Radiation and Medical Imaging


I.                  Basic Tenants Regarding Radiation

a.      All ionizing radiation is generally regarded as potentially harmful

b.      Data regarding the health effects of low dose radiation exposure (the dose ranges typical of medical imaging) are indirect, and have been derived from extrapolation from populations exposed to high doses of radiation (i.e., atomic bomb survivors, radium dial painters, patients with mastitis treated with radiation, and patients with ankylosing spondylitis treated with radiation). This method of calculating the effects of low-dose radiation exposure is known as the linear-no-threshold model (LNT) (1).

                                                              i.      BIER VII (2) report bases its reliance on the LNT model on the observation that more than 60% of exposed atomic bomb survivors received a dose of 100 mSv or less and an excess of cancers has been observed in this cohort

1.      25000 female atomic bomb survivors have been followed for over 50 years and 173 have developed breast carcinoma, of which 41 cancers have been attributed to radiation exposure (2).

                                                            ii.      Low doses are defined by BIER VII as 0 – 100mSv (2).

                                                          iii.      LNT model assumes no threshold or minimum radiation dose is required to produce damage, and risk varies linearly with radiation dose (2).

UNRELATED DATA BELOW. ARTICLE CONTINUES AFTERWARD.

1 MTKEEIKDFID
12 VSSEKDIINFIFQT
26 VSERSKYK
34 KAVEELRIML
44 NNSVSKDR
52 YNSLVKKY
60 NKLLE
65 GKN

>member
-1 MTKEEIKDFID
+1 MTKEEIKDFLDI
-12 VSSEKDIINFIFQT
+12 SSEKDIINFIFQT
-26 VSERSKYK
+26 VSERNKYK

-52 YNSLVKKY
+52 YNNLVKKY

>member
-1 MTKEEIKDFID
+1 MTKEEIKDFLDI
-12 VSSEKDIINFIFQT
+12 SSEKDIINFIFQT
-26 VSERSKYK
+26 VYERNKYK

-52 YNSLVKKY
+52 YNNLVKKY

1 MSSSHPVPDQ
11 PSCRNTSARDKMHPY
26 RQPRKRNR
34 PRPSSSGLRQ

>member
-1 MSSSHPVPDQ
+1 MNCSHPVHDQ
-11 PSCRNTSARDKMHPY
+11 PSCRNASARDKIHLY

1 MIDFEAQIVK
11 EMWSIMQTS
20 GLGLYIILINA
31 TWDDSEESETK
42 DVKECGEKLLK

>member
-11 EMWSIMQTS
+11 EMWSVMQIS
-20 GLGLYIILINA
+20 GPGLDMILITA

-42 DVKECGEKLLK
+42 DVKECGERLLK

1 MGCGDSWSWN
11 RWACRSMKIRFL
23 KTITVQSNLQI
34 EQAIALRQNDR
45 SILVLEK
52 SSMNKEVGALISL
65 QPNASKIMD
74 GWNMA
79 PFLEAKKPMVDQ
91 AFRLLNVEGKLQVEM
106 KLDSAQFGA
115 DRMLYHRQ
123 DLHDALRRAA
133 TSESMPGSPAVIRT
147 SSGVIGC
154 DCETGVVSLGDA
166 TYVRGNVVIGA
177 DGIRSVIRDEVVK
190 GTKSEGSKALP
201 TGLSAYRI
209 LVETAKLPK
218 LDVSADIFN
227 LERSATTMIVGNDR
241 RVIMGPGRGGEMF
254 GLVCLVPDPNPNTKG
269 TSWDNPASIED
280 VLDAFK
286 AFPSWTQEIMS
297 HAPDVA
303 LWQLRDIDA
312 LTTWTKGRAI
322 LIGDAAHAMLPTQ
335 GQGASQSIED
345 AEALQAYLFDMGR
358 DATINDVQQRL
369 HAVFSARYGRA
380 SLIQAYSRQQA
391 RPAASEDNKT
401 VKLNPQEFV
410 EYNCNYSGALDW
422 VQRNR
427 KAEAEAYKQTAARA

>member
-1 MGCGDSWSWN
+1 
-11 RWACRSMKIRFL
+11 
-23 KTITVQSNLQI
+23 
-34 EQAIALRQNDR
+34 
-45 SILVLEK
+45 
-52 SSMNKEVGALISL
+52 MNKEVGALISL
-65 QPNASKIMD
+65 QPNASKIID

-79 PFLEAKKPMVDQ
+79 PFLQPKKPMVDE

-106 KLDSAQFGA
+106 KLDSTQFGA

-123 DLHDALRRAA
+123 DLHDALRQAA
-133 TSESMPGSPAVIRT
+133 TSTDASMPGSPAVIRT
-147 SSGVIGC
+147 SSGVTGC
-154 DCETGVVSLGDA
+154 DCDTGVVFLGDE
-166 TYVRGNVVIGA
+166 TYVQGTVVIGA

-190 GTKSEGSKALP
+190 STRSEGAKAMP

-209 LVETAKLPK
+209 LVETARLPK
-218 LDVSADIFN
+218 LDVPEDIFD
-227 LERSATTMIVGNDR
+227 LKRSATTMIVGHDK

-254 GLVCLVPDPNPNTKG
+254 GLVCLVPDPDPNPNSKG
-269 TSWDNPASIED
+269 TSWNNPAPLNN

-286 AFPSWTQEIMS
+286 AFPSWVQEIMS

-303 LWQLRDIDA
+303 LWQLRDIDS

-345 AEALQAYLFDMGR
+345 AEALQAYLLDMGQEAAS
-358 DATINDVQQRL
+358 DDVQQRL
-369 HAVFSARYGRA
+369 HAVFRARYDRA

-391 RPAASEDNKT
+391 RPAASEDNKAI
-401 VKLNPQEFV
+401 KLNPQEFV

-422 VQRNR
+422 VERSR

iv.      The LNT model has been challenged as an inappropriately conservative measure of the effects of low level radiation. In fact, considerable evidence shows beneficial effects (diminished cancer rates, diminished mortality) of low level radiation (1).

c.      Theoretical radiation exposure risks

                                                              i.      Induction of hematological malignancy within 2 - 5 years of radiation exposure

                                                            ii.      Development of solid organ malignancy (lung, breast, thyroid, sarcoma) often 20 years or more following radiation exposure

                                                          iii.      Fetal effects- pregnancy loss, developmental delay, microcephaly, mental retardation, growth retardation


II.               Radiation Terms, Units, and Effects

a.      Exposure

                                                              i.      Defined as the ability of radiation (x-rays) to ionize air

                                                            ii.      Roentgen- quantity of x-rays needed to produce 2.58 x 10-4 charge / kg air

                                                          iii.      Measured with an ionization chamber

                                                           iv.      Does not indicate tissue energy absorption

b.     Absorbed dose

                                                              i.      Measures amount of radiation energy deposited within a given mass of tissue

                                                            ii.      Gray (Gy - Systθme Internationale units) or rad

1.      Gy = 1 joule / kg

2.      1 Gy = 100 rads

                                                          iii.      Used to quantify organ doses, effects of acute radiation injury, total body irradiation, and fetal doses

                                                           iv.      Does not reflect radiation sensitivity of individual tissues

c.      Effective dose (aka dose equivalent)